Russia And The Caribbean

The flame, for us Greeks, is a piece of our country, a part of our history and a tight bond to our ancestors. The flame will be flown in special safety lanterns from Athens to Moscow on Sunday and it will then begin the longest torch relay in the history of the Winter Games from the Red Square. It will travel more than 65,000 km, looping around Russia’s 83 regions on foot, in sleighs, hot air balloons and even on a trip to space, as Russia prepares to showcase its modern post-Soviet face. More than 90 percent of the Russian population will have been within one hour of the flame before the lighting of the Olympic cauldron takes place at the stadium at the Black Sea resort of Sochi on February 7. Great honor For me it is a great honor, responsibility and pleasure to be here tonight, on the land that gave birth to the European civilization and presented the world with the Olympic Games, Kozak said. On this momentous day I am telling you with certainty that our country … will succeed in fulfilling its commitment to the Olympic movement, Kozak added. Russian President Vladimir Putin has vowed to deliver a brilliant Games to show how far Russia has come since the collapse of the Soviet Union in 1991. But Russia has come under mounting international criticism over a new anti-gay propaganda law, which critics believe is repressive, and preparations for the Games will not be plain sailing for the Russian hosts. Earlier in the day, a group of Greek gay activists raised the rainbow flag outside Greece’s Acropolis museum in Athens. Russia receives the Olympic flame, a globally recognized symbol of humanitarian ideals, the Athens-based gay rights group Color Youth said in a statement. Yet the laws in Russia are far from the ideals of human rights when it comes to LGBTQ (lesbian, gay, bisexual, trans-gender, queer) people, who are tortured, abused and discriminated against. We choose not to be silent this day, it said. Diabetes and obesity increasing at alarming rate More Featured Videos Your JavaScript is turned off or you have an old version of Adobe’s Flash Player. Get the latest Flash player .

Prime Minister Manmohan Singh to embark on visit to Russia, China from October 20

Sistema Shyam Teleservices Ltd, which offers mobile services under the MTS brand, has protested against TRAI recommendations that the spectrum used by CDMA operators should not be auctioned and a part of it be explored for use by GSM services. The other points expected to figure prominently would be Russian investments in Delhi-Mumbai Industrial Corridor and joint ventures in phrama and fertiliser sector with India hopeful of inking some MoUs in these areas. The two sides would also hold talks on security situation in the region, especially in Pakistan and Afghanistan, sources said. During his China visit, Singh will hold talks with his Chinese counterpart Li Keqiang on key bilateral and regional issues, including trans-border rivers, ways to enhance Chinese investments through industrial parks to address trade deficit and boundary incidents. The two sides are also expected to ink the Border Defence Cooperation Agreement which is aimed to enhance coordination between the armies of the two countries. The sources also said the talks were on for a possibility of a pact to simplify visa regime. The two sides are holding negotiations on a draft pact and if there were not many “differences”, it could be inked during Singh’s visit, they said. India is also hoping to ink with China a framework MoU for supply of power equipment, apart from a cultural pact, they said. As it has a huge trade deficit with China, India is pushing China to import more products and greater market access there. In 2012-13, as per the official figures, India recorded a record trade deficit of $40.78 billion with China, compared with $39.4 billion in 2011-12 and $27.95 billion in 2010-11. There is a proposal for setting up Chinese business parks in five states –Uttar Pradesh, Gujarat, Tamil Nadu, Andhra Pradesh and Karnataka– which will work like Special Economic Zones. Singh and Xi would also discuss trans-border river issues. The PM had raised this matter with the Chinese president when they had met on the sidelines of the BRICS (Brazil, Russia, India, China and South Africa) summit in Durban in March. The PM had expressed concern over China’s proposal to construct three dams across the Brahmaputra. Coming after series of incursions by Chinese troops, Singh’s visit will also be an opportunity to raise India’s concerns with the top Chinese leadership.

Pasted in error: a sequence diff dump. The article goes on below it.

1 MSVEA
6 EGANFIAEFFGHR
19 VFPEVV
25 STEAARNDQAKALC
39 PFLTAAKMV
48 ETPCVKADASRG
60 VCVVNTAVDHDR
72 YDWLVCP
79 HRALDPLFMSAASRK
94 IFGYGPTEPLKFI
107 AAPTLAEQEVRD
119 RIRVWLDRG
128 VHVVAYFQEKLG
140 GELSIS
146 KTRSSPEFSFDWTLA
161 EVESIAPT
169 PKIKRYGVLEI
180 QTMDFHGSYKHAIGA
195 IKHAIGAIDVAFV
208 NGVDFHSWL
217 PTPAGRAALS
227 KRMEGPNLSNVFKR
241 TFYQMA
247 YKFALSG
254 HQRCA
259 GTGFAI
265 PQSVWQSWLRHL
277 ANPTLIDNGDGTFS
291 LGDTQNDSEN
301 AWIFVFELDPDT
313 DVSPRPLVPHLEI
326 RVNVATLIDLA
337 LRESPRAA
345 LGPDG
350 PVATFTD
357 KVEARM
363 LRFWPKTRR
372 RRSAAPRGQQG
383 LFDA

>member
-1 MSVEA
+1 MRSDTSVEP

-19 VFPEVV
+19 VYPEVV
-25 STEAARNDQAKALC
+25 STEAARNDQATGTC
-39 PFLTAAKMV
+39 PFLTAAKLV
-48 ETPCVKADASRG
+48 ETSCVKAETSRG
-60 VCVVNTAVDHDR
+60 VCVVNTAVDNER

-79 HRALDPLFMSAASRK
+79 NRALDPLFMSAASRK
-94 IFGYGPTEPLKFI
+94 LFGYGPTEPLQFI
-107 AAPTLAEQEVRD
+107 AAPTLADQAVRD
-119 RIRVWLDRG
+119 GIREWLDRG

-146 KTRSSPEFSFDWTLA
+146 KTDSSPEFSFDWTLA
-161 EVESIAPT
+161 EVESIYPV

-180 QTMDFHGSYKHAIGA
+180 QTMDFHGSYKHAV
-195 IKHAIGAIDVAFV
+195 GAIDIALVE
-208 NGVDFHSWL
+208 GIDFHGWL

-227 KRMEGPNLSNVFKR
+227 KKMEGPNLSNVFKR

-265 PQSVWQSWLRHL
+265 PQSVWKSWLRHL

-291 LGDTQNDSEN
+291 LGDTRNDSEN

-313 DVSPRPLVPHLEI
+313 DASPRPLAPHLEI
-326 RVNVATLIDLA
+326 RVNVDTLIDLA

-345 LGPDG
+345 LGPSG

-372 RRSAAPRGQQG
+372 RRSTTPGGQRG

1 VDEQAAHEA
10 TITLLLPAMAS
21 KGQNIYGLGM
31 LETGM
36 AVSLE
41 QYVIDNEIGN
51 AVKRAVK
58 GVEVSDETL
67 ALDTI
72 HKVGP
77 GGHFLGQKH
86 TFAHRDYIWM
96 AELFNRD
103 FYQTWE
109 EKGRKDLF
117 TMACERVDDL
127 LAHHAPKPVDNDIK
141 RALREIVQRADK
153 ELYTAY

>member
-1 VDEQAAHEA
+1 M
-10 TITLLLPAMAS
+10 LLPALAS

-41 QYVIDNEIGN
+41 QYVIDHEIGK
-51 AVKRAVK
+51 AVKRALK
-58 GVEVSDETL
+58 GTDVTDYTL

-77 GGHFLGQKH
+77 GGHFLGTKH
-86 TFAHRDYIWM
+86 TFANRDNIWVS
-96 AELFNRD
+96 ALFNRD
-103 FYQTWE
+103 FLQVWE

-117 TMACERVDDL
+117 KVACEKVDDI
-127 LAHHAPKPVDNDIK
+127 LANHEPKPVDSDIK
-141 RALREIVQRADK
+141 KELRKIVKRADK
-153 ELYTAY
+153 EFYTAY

Greenpeace Stages Vigils For Activists Held In Russia On Piracy Charges